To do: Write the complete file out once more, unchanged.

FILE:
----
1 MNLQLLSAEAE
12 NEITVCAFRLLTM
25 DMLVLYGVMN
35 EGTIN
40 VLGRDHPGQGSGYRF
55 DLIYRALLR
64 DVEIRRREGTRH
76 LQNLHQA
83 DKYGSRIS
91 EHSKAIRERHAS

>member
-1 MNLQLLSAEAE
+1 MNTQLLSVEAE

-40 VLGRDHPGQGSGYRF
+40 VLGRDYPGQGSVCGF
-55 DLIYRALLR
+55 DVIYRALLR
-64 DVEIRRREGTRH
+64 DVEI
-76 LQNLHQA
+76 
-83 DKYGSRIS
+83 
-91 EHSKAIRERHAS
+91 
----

1 MNLQLLSAEAE
12 NEITVCAFRLLTM
25 DMLVLYGVMN
35 EGTIN
40 VLGRDHPGQGSGYRF
55 DLIYRALLR
64 DVEIRRREGTRH
76 LQNLHQA
83 DKYGSRIS
91 EHSKAIRERHAS

>member
-1 MNLQLLSAEAE
+1 MNTQLLSVEAE

-40 VLGRDHPGQGSGYRF
+40 VLGRDYPGQGSVCGF
-55 DLIYRALLR
+55 DVIYRALLR
-64 DVEIRRREGTRH
+64 DVEI
-76 LQNLHQA
+76 
-83 DKYGSRIS
+83 
-91 EHSKAIRERHAS
+91 